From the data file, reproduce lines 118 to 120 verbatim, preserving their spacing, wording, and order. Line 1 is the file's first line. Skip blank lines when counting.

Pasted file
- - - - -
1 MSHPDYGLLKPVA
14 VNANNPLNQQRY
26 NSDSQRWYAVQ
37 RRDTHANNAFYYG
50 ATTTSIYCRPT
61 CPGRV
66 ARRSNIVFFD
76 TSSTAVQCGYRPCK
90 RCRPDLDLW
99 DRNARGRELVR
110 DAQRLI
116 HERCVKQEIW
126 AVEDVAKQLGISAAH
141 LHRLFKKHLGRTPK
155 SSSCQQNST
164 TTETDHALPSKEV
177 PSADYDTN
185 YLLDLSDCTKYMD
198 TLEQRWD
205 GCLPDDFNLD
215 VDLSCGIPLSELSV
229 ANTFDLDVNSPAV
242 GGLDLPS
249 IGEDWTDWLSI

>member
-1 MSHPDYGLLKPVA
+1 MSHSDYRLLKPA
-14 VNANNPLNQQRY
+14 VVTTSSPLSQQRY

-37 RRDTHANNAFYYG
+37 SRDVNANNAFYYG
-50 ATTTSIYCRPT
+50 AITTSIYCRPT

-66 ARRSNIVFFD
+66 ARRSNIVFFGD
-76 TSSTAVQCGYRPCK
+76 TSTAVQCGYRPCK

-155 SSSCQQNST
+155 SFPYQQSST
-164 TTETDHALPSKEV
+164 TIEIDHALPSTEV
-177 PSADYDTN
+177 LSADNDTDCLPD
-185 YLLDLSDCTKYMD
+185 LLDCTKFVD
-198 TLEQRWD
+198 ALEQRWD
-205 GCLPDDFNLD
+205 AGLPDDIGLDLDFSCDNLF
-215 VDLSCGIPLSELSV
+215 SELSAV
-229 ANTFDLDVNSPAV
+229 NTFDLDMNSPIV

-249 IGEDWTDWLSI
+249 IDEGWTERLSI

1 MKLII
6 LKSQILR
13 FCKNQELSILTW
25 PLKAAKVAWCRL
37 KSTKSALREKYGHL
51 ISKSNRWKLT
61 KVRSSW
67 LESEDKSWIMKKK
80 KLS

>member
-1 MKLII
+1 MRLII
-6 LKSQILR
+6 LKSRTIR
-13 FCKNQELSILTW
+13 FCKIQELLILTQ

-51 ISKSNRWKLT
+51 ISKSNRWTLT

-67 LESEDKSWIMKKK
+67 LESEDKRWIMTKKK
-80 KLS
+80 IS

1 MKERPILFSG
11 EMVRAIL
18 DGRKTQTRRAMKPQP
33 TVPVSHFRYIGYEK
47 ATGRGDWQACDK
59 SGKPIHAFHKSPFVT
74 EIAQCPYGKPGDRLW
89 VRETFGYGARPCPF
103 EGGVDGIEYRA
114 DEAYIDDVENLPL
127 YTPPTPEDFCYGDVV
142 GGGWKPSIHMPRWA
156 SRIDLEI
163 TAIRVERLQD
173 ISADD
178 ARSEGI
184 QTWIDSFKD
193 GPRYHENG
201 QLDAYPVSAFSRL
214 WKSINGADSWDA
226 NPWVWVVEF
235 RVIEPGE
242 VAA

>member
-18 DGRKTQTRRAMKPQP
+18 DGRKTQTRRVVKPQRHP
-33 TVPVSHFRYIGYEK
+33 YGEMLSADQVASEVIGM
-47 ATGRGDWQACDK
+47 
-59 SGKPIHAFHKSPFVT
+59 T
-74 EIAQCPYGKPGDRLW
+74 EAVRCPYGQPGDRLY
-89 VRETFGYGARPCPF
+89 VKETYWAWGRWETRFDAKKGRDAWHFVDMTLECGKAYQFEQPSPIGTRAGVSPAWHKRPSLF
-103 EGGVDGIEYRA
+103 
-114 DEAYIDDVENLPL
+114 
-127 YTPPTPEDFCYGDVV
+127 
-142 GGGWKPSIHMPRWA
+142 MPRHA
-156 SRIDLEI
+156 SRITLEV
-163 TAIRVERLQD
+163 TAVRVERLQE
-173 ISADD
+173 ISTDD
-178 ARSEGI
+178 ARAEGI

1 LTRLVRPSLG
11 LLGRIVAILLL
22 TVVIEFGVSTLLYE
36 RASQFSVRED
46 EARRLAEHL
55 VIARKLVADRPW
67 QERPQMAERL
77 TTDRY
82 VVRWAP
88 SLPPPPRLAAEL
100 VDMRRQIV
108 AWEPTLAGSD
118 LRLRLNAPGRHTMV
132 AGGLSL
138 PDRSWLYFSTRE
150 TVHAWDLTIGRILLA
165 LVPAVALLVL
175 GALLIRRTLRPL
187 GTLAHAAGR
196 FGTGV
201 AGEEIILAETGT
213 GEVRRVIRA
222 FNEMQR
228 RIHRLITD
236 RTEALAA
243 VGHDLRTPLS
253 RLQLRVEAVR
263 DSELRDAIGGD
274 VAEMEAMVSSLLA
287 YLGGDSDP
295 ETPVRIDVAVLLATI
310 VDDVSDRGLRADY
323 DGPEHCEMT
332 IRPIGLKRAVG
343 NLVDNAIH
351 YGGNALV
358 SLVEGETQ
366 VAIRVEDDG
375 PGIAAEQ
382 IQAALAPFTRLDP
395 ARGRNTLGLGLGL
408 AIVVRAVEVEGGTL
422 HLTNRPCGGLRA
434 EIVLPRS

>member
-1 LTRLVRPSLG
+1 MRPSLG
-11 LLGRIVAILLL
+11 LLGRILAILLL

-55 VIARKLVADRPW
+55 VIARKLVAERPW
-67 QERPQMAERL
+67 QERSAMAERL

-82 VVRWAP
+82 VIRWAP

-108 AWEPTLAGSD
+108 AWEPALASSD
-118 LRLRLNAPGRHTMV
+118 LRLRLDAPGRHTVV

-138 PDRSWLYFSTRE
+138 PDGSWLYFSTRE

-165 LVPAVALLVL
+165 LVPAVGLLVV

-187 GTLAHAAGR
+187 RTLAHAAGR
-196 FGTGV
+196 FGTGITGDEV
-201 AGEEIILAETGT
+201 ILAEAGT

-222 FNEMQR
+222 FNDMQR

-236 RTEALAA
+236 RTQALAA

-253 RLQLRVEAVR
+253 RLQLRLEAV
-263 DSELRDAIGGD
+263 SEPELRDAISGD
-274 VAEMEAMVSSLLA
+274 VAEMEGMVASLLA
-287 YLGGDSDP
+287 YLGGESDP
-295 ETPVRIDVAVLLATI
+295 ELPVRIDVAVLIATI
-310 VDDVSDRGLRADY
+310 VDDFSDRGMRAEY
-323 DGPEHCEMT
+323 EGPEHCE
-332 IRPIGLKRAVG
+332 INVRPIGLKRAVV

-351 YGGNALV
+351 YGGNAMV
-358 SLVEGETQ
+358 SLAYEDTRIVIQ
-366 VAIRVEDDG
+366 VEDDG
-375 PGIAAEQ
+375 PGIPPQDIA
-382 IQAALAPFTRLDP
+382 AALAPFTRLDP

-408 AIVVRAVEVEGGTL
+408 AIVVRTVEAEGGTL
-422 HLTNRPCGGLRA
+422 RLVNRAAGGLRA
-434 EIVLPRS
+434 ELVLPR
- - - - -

-127 YTPPTPEDFCYGDVV
+127 
-142 GGGWKPSIHMPRWA